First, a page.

Monday, April 13, 2009

Tolstoy on Non-Violence

I am reading The Kingdom of God Is Within You, in which Leo Tolstoy argues that absolute non-violent resistance is the duty of the Christian. (Tolstoy had a tremendous influence on Ghandi, who in turn influenced Martin Luther King, Jr.) Tolstoy's key passage is Luke 6:27–31:

But I say to you who are listening: Love your enemies, do good to those who hate you, bless those who curse you, pray for those who mistreat you. To the person who strikes you on the cheek, offer the other as well, and from the person who takes away your coat, do not withhold your tunic either. Give to everyone who asks you, and do not ask for your possessions back from the person who takes them away. Treat others in the same way that you would want them to treat you. (NET)

I have been involved in various conversations about non-violent resistance, and I argue that the command is not absolute. I think that Jesus commanded us to turn the other cheek when we are assaulted, but he did not command us to do so when others are assaulted. I typically say, "Turning the other cheek when you are assaulted is non-violent resistance. Turning the other cheek when someone else is assaulted is injustice." God calls us to be concerned about the plight of the poor and helpless. When they are assaulted, we are to rise to their defense.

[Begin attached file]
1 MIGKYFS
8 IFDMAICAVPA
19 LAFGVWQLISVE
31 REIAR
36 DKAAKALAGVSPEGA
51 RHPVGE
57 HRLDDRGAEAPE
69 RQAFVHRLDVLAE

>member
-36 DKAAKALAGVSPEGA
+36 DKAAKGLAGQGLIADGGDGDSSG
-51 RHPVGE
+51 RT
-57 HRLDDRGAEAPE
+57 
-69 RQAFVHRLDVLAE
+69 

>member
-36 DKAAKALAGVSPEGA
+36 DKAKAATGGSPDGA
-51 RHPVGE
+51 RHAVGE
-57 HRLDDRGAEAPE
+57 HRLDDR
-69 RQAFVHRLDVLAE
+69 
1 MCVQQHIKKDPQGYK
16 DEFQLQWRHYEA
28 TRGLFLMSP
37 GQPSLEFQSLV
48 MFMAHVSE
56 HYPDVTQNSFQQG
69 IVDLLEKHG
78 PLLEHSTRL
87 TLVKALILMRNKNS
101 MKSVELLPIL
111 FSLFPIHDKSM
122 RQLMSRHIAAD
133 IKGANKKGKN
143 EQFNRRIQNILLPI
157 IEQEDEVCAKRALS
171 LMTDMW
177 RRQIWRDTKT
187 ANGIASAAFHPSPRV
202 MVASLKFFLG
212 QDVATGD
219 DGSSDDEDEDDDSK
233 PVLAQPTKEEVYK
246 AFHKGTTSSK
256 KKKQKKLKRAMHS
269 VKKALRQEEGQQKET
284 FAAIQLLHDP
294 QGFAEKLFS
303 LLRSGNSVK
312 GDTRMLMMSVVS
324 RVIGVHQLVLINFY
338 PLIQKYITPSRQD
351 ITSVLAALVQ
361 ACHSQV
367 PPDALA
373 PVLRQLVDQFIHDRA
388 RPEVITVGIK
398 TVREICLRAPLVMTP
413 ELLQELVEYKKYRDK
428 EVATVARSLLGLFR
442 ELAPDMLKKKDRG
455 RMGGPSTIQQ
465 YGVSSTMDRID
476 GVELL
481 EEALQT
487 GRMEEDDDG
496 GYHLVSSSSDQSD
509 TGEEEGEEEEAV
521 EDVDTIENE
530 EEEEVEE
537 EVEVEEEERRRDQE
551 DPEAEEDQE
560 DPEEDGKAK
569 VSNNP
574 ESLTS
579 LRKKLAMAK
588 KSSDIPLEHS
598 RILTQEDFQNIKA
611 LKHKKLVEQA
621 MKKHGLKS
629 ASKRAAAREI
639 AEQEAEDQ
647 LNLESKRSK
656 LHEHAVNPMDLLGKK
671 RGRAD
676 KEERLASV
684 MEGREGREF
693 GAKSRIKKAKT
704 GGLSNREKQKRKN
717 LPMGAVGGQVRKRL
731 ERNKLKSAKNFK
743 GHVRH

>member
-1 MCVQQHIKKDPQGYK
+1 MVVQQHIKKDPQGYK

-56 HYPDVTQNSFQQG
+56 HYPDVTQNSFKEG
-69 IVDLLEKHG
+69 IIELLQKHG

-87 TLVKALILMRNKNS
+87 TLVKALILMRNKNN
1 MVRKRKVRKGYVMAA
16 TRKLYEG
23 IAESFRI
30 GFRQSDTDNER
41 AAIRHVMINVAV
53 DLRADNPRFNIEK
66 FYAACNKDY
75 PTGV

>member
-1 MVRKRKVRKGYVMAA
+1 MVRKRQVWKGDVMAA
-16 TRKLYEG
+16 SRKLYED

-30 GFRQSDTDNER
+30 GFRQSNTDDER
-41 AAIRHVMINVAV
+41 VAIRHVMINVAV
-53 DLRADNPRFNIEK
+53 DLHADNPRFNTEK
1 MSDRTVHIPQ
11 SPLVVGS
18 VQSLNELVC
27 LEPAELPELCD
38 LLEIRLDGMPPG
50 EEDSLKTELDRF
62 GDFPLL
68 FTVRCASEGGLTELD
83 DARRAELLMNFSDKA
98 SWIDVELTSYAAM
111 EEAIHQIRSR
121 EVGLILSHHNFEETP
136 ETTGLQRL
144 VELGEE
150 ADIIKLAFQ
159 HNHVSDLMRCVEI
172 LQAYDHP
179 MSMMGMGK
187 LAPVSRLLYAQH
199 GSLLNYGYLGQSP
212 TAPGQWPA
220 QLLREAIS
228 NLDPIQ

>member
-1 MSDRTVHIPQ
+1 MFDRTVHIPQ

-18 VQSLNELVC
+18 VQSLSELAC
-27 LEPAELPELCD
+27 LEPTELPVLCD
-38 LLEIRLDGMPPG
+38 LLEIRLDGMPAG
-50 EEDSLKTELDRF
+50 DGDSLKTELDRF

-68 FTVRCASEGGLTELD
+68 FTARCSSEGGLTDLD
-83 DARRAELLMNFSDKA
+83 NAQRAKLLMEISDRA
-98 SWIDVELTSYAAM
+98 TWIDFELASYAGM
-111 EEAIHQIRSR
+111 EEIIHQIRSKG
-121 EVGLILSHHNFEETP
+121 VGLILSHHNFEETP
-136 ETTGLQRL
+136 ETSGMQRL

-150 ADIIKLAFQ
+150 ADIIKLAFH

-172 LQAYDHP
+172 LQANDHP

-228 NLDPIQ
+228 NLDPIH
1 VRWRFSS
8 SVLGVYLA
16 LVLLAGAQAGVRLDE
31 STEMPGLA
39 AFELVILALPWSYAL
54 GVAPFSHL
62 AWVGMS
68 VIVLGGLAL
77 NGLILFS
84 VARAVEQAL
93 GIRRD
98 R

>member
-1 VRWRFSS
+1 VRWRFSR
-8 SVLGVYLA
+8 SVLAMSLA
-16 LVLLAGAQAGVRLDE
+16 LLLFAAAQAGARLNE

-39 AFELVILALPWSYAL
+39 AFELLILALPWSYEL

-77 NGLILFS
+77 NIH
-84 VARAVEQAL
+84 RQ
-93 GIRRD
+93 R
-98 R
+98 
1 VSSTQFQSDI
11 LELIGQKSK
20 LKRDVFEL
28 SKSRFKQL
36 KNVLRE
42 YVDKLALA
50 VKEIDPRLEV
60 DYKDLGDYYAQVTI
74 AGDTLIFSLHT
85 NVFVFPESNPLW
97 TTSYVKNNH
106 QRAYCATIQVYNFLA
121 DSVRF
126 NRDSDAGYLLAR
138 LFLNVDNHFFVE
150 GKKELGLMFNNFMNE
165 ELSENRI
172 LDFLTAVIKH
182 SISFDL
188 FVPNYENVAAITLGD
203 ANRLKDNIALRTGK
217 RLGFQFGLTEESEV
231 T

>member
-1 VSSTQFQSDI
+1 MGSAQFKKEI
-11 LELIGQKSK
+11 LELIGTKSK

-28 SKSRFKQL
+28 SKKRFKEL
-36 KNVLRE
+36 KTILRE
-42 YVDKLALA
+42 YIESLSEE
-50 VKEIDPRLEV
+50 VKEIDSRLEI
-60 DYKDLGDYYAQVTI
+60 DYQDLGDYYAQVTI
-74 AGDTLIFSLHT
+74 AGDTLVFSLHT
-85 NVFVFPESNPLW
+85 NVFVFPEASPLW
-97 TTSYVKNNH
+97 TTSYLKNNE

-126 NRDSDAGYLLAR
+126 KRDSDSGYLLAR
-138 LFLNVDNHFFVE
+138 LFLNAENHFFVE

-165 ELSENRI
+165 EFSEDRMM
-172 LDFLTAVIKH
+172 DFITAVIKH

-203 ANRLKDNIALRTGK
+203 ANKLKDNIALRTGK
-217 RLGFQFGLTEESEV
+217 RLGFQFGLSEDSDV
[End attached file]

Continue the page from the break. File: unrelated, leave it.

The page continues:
I was pleased to see that Tolstoy addresses this argument head on in his book. He disagrees with me for the following reasons:
  1. "If every man has the right to have recourse to force in face of a danger threatening another, the question of the use of force is reduced to a question of the definition of danger to another." He cites examples of burning witches because they were a "danger to society."

  2. If Christ meant to limit his command to "not resist an evil person," he would have qualified his statement. He didn't, so we should take it as absolute.

  3. "Apologies for violence used against one's neighbor in defense of another neighbor from greater violence are always untrustworthy, because when force is used against one who has not yet carried out his evil intent, I can never know which would be greater--the evil of my act of violence or the act I want to prevent." He cites the example of shooting a ruffian who is harassing a young girl. Do we really know what the ruffian had planned? Could our response have been worse than the evil he had planned?

So Tolstoy says, (1) we will pervert what it means to be a "danger to others," (2) Christ didn't qualify his command, and (3) we don't know the future, but we have clear instructions about our behavior.

Are you convinced by Tolstoy, or do you see a difference between forgiving those who hurt us and forgiving those who hurt others?

No comments: